Oh chiffon, you have broken me! Seriously, I have a seasonal gig hemming chiffon dresses, and it’s not that bad. it just needs time and patience. Grain up when you lay out. Sharp needle, small stitch hole on the presser foot, stay on grain as much as possible, overlock edges as soon as possible. To the latter, leave big seam allowances when you first cut, overlock right away with some distance to the edge to cut off. If you are keen on a hand-rolled hem, and you’re not getting to it right away, keep that wide seam allowance to stabilize your future hem edge.

    Given those parameters, it’s not so bad. You gotta hang to hem, especially when it ventures into the bias. It’s a fluid substance, and if you give yourself time and space while working with it, it is a beautiful thing.

    • Caroline Amanda April 9, 2014 at 11:39 pm #

      I love all of your tips! Never thought the presser foot hole size would be a factor, but looking back I can see how that would have helped me! Thanks for sharing, much appreciated. Makes me want to give chiffon another go…. maybe!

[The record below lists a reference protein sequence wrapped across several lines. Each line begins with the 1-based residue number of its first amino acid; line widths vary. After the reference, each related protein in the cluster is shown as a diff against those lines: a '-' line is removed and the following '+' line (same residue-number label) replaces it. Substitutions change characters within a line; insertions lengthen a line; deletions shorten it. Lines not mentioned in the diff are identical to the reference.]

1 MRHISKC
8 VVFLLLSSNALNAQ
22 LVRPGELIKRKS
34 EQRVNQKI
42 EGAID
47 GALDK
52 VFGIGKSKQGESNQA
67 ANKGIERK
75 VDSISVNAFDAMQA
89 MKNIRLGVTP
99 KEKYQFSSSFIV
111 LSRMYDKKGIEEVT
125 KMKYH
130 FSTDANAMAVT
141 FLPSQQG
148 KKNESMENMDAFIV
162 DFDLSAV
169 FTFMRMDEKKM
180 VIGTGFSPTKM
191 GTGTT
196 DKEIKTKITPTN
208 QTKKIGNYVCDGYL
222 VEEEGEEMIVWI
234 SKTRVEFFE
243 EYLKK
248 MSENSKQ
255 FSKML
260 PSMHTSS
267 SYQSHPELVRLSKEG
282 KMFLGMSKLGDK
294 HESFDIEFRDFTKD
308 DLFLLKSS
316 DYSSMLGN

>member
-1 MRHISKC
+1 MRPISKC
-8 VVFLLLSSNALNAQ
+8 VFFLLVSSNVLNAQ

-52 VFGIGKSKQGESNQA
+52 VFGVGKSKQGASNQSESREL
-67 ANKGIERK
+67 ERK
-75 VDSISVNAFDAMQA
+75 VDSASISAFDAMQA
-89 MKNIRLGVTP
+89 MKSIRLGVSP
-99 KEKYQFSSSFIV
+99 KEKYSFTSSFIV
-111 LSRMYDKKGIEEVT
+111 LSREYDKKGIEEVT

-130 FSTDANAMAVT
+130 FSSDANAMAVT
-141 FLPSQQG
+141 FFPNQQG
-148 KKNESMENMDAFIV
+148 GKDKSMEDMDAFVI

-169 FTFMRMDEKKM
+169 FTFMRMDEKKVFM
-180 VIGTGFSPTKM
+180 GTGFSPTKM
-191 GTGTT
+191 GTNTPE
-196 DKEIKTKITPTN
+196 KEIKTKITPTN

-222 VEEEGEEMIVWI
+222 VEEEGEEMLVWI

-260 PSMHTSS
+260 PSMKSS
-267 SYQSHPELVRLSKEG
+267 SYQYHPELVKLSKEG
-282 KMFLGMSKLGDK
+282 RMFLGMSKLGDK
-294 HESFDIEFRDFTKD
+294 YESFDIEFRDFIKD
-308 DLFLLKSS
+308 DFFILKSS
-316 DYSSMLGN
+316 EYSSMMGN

8. Suzanne May 18, 2014 at 1:33 pm #

    In the interest of saving time I would love it if Sewaholic would have issued a lining pattern with it. It wouldn’t have all the piecing because it wouldn’t show. It would be the same shape without it. I am contemplating doing it myself. Any suggestions on how best to divy it up into pieces. I’m thinking taping it together and cutting center front on fold, with top pieces and side skirt already attached. And same with back (including top pieces and side skirt).

  9. Eva June 4, 2014 at 7:55 am #

    What are your thoughts on underlining chiffon? I’m thinking that’s what I’m going to try. Obviously it will change the look and feel a bit, but might be worth avoiding what seems to be a fiasco!

  10. anne w November 17, 2014 at 2:56 pm #

    I made a chiffon version, with French seams, and lined it with a full cotton voile lining. It works really well and we’ve not had any static – so far. I was surprised to see you didn’t use French seams on your chiffon skirt, given the transparency. I have to say, I’ve never seen an invisible zip put in like this, what does it look like when it’s all done?